Bojack Horseman Commentary: There is No Magic Key to Happiness

November 15, 2018

I know you may be thinking “Isn’t this title slightly harsh...” but give me a chance to explain. The world cannot be divided into easily navigable segments, where every question has an answer and every event has a reason. Bojack Horseman depicts the life of an alcoholic, self-loathing, washed-up anthropomorphic horse-man TV star who attempts to regain his reputation and admiration, directly confronts this notion. It addresses the issues that arise when you place your happiness into the hands of uncontrollable and momentary instances of life. If you want to understand the faults in searching for a singular truth about happiness, then keep reading. Otherwise, you can close this tab. (Really though, you can do whatever you want). 

The Pitfalls of Searching for a Key to Being Happy

There is nothing inherently wrong with wanting to be happy. I mean, most everyone wants to find happiness, often in some form of validation. The problem that I personally observe is the expectation that happiness is an end goal. Many people, including myself, believe that something will make us happy: whether it’s getting your dream job or finding that special someone or purchasing a dozen Krispy Kreme donuts, although they may come close, none of these outcomes will result in a perpetual state of happiness. The belief that happiness is a destination is not only false but also dangerous. It leads people towards a cycle of the constant need for achievement and that eventually one of those prizes will lead to lifetime happiness. But this idealization of how life works will only keep you in waiting for validation and alleviation that will never come.

Seeing Life as Moments in Time

“Well, I don't believe in endings. I think you can fall in love and get married, and you can have a wonderful wedding, but then you still have to wake up the next morning and you're still you. Like, you can have the worst day of your life, but then the next day won't be the worst day of your life. And I think it works in a positive and a negative, that all these things that happen are moments in time.” 
                                       
   - Raphel Bob-Waksberg, Creator of Bojack Horseman

Bob-Waksberg explains his perspective on life and that happiness lies in the realm of the journey over the destination. I think that shifting one’s understanding and interaction with life as moments in time will produce the ability to find peace within and escape the cycle of a need for fulfillment. Once you realize and let go of the notion that happiness can be static and maintained through an achievement, then you will be able to live more freely and honestly. You will be able to live without restraints and an immense pressure that you should be happy or intruding thoughts like, “why isn’t this making me happy?” Moving beyond this black and white construction of life, will actually let you find satisfaction with your life as it truly is rather than an idealization of what it should be.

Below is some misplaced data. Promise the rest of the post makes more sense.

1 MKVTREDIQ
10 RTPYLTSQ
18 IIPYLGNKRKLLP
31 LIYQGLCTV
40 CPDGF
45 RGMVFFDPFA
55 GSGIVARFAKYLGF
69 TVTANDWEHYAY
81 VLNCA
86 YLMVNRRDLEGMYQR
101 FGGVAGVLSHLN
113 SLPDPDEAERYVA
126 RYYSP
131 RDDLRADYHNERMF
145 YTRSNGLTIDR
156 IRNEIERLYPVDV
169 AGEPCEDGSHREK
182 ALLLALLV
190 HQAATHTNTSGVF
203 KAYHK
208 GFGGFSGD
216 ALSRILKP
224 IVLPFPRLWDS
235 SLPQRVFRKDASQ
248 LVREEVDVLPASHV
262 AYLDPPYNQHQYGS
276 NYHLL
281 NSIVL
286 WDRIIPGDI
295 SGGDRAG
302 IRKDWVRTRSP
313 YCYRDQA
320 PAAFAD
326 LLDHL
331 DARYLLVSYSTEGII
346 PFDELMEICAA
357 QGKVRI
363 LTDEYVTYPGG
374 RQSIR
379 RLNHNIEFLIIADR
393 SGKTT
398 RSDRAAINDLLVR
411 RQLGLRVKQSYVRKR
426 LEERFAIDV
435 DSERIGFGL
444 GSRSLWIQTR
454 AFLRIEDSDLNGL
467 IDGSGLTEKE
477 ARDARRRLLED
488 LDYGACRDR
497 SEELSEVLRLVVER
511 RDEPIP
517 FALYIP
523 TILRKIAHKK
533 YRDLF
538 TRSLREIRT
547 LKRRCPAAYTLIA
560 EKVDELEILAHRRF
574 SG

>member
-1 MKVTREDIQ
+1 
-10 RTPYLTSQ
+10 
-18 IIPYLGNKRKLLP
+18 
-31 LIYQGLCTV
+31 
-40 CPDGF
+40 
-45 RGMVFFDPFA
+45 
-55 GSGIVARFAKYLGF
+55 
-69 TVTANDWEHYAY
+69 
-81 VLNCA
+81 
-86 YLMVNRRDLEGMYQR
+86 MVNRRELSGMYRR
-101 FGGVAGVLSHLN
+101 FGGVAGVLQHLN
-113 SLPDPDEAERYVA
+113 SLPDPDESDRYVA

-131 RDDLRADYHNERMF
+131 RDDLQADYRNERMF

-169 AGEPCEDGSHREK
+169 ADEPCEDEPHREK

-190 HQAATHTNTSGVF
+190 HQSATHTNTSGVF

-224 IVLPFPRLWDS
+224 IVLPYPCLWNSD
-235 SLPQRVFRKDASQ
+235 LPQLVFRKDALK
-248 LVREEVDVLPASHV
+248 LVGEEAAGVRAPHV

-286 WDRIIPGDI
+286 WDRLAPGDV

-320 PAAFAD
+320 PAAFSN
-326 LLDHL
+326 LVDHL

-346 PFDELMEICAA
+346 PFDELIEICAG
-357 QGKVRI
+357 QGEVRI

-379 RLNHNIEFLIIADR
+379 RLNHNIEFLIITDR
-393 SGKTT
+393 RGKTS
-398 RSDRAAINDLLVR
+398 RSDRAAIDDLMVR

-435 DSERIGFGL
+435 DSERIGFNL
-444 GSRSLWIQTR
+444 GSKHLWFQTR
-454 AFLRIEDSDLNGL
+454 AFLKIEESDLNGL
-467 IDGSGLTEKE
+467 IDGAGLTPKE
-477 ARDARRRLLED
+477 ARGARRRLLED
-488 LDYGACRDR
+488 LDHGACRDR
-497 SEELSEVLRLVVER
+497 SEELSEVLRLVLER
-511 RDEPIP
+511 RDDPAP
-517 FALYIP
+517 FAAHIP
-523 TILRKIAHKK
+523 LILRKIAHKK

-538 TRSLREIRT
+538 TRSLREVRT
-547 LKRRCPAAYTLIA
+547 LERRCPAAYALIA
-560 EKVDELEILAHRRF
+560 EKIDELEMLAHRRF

Happiness Understood by Bojack Horseman Characters

“I don’t know what to tell you. I’m happy for the first time in my life and I’m not gonna feel bad about it. It takes a long time to realise how truly miserable you are and even longer to see it doesn’t have to be that way. Only after you give up everything can you begin to find a way to be happy.” 
                                     
    - Cuddlywhiskers 

In season 3, Cuddlywhiskers shares his experiences about winning an Oscar for his TV show, but quickly he discovers that it doesn’t make him happy or fill the void. He explains his final realization that he will not find solace in anything as a product of his feelings or actions or art. He understands that happiness is not an end-game and the need to release himself from this grudge. Once he finally gives up everything, especially the pressure of an eventual and permanent state of happiness, he could finally begin to find peace in life and in himself.  

“It’s not about being happy, that is the thing. I’m just trying to get through each day. I can’t keep asking myself, “Am I happy?” It just makes me more miserable. I don’t know If I believe in it, real lasting happiness, All those perky, well-adjusted people you see in movies and TV shows? I don’t think they exist.”
                                        -
Diane Nyugen

Diane already realized the constant monitoring of her happiness actually leads to a lack of happiness and often depressive states. But she needs to recognize that life is a spectrum filled with moments in time and that searching for ultimate happiness isn’t attainable. Diane has overcome the first hurdle, but she needs to prepare herself for the second jump; life is a series of ups and downs. The premise of moments of time presents life as a wave of highs and lows and that it is on-going with no end of lasting happiness. She will never find herself happy for a fixed amount of time, but rather varying lengths of time. That is until, a  naturally fall downward, which means an eventually upward curve on the positive end of the spectrum. 

Happiness is not a state of mind or a product of gaining a desired achievement. The key to being happy is to let go of the idea that something will ultimately make you happy. Life is a series of ups and downs where all we can hope to do is enjoy the ride and find peace among the waves.